The star continued: ‘When I spoke about this with my friends, no one talks about it even though eight out of ten people who are sexually active get it at some point in their life’
Scarlett then chatted about the technicalities of the Lletz treatment saying: ‘They get an electric loop wire and remove all those nasty pre-cancerous cells… and I’m quite an anxious person and when I was looking for information on this I found a little bit online.. and on YouTube it was all weird stuff so I thought I’ll do a video.
‘You can be given an anaesthetic but due to the Covid situation and you’d have to self-isolate, I went for the local anaesthetic which they administer into your cervix.
‘This sounds so scary and I’m not going to lie to you, because it was the unknown and I hadn’t heard anyone talk about this, I was so nervous. I cried, cried some more, literally cried so much,’ she candidly added.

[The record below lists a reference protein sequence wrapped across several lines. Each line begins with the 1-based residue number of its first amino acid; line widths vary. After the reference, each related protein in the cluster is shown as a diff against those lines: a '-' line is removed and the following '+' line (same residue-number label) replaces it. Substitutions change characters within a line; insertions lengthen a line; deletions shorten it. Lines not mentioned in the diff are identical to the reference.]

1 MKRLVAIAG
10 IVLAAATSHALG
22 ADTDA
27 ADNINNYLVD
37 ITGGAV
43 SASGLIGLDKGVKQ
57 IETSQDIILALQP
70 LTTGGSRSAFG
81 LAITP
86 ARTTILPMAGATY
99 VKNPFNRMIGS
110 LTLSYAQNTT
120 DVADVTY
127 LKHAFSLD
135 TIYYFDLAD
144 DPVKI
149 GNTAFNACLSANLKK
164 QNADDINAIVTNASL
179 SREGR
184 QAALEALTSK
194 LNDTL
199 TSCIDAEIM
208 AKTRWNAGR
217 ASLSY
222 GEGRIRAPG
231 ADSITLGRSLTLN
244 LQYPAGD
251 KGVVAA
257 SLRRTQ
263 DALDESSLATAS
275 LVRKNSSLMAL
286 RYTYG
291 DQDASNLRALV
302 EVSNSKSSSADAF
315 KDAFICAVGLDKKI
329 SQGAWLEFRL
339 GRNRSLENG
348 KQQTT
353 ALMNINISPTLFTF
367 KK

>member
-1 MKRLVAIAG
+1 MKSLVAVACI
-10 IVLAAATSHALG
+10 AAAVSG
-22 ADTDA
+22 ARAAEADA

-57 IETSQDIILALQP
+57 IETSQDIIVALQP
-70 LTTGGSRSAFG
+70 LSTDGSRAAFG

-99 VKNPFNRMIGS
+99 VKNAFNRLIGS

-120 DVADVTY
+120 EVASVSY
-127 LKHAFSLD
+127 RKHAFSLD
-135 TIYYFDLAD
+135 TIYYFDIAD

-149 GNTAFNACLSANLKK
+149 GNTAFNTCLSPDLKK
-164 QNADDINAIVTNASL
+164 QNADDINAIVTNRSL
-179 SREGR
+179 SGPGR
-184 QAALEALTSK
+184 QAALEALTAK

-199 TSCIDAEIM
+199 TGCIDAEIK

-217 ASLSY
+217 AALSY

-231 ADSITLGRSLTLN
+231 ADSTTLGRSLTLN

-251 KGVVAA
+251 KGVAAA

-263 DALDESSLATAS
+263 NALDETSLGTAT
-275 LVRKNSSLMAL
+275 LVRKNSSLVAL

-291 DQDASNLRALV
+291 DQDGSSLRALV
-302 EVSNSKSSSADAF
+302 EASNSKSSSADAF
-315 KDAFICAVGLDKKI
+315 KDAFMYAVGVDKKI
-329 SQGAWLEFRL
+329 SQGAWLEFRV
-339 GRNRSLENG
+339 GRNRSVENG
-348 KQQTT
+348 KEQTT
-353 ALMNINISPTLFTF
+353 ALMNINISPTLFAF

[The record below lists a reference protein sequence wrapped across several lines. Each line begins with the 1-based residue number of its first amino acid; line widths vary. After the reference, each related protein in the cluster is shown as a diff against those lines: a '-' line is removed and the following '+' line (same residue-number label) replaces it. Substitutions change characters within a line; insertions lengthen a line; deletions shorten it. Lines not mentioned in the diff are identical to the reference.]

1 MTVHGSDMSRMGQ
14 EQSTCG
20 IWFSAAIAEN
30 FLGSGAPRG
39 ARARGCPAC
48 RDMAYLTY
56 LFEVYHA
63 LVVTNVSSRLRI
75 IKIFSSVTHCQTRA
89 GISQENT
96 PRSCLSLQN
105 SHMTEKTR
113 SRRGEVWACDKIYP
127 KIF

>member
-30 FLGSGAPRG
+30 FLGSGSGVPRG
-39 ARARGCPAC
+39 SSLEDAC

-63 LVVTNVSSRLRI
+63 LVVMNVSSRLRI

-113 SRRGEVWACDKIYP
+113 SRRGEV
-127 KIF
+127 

Honest: In December, Scarlett revealed that she’s had abnormal cells removed from her cervix after having a smear test
What is the Lletz procedure?
The most common treatment for removing abnormal cells is Lletz.
This is stands for large loop excision of the transformation zone (LLETZ).
Lletz is also called loop diathermy, loop cone, loop biopsy or loop excision.
It involves removing the abnormal cells using a thin wire loop that’s heated with an electric current.
Usually the procedure is done while the patient is awake, with local anaesthetic injected into the cervix to numb it.
After having Lletz women are advised to avoid driving for 24 hours and using tampons and having sex for four weeks.
It is also advised to have another cervical screening in six months.
She also said that her boyfriend Scott Dobinson supported her throughout the treatment, saying: ‘Scott was like, ”come on, you can do this, it’s really important”, so I braved up.